Schiffer Books Ltd., 2008
$59.95 The Transparent Tarot can be purchased at any good bookstore, or directly from the publisher at http://www.schifferbooks.com (USA, Australia, and Japan) and distributor http://www.bushwoodbooks.co.uk (UK and Europe).
It’s a rare thing to find a deck that is original, truly unique, yet which remains functional and accessible. Too often deck creators sacrifice a deck’s ease of use for a novelty factor in the hopes of filling a niche in the market. Therefore it is a happy circumstance that Emily Carding has broken the mould with the Transparent Tarot yet not broken Tarot itself – this deck is one of those rare decks that combines novelty with function, simplicity with depth, and beauty with innovation. In fact, the Transparent Tarot is innovation at its best in the Tarot world – it’s the first deck of its kind, and (as we will see below) leads to an entirely new process of reading.
As the name of the deck suggests, every card of the Transparent Tarot is… transparent. The card images are made up of simple and colourful symbols that have been created with hundreds of minuscule points of colour – similar to the style of pointillism as practised by artists such as Seurat. This allows each image to remain translucent yet still bold and easy on the eye. The images are almost abstract – the Major Arcana rarely show scenes with figures interacting in them, but instead archetypal images (such as a city for the Emperor, a white butterfly for the Fool, and horses of opposing colours for the Chariot). The Minor Arcana show figures interacting, but without scenery. This makes for uncluttered cards that are easy of the eye, allowing the reader to immediately identify the symbols and therefore the meaning of the card.
On its own, each card of the Transparent Tarot is a joy to behold: evocative, yet uncluttered, free of overly-occult symbolism and instead represented by a few symbols that are more easily understood by beginners as well as advanced readers; symbols that speak to human experience rather than a particular school of thought, occult order, or religion. Some people may feel that trying to encapsulate every possible meaning of the High Priestess in a single symbol is a reductionist and pointless exercise. However, I had the joy of witnessing a young child pick up this deck and start telling me what the cards meant… The images spoke to her in such a palpable way that I’d quite readily have asked her for a full reading there and then (had we not been in the middle of eating rather yummy chocolate fudge cake!) As such, I believe the Transparent Tarot’s use of simple, evocative images speaks readily to beginners. Any advanced readers who see the images should have other knowledge already to supplement these images, and in this way they act as flash cards, prompts, or jumping off points.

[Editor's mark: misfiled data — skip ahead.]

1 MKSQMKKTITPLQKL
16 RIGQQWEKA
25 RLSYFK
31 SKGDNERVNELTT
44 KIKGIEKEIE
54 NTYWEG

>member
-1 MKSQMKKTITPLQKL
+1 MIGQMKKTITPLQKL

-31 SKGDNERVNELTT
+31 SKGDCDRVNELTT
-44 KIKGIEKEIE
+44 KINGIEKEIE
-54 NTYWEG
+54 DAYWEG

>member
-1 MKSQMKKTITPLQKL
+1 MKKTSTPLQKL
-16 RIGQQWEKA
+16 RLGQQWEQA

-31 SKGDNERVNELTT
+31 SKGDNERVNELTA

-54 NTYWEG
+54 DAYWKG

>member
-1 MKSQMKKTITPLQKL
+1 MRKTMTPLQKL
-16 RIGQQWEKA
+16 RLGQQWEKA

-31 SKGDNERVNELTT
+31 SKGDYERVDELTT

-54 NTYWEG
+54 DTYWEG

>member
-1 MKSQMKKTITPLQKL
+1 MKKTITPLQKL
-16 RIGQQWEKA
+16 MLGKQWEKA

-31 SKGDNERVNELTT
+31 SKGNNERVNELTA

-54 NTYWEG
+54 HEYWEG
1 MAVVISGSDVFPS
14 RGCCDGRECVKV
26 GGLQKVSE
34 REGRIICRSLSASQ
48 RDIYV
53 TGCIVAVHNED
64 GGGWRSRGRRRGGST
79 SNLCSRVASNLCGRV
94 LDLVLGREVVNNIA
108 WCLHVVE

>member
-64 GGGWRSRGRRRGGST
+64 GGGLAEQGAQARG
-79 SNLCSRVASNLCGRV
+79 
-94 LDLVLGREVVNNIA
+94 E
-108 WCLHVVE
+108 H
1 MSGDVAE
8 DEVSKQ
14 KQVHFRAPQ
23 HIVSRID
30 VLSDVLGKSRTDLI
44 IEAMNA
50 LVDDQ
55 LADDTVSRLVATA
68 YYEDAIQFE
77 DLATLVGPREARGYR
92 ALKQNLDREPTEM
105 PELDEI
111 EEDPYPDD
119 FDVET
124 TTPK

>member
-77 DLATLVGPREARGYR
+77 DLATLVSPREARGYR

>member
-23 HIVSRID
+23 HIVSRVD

However, the Transparent Tarot is not designed for reading each card separately. It is designed for layering the cards on top of each other, overlapping each other, and more! Their transparent nature forms a conglomerate image, in which the simple symbols quickly create a diverse, detailed, and meaningful scene. This is where the magic of the Transparent Tarot lies: not only has Emily Carding innovated the symbols and images like most new decks do, but she’s also innovated the way we interact with the cards, the very mechanics of the reading process and the process of interpretation! When we lay the Empress over the Emperor and create a conglomerate image, we refrain from interpreting the cards separately and jump straight to the goal of any good reading: to weave the card meanings together to form a more holistic view of the querent’s situation. This process also removes the necessity to call up from the depths of ones mind the knowledge we may have painstakingly memorized, encouraging us instead to intuitively respond to the images in front of us. And perhaps I’m just easily pleased, but for me there’s something really magical and fascinating about watching an image form between two or three cards, like seeing something come into focus. There are some gorgeous pairings and triplicates in the cards, particularly in the Major Arcana, and I could sit for hours creating new pictures!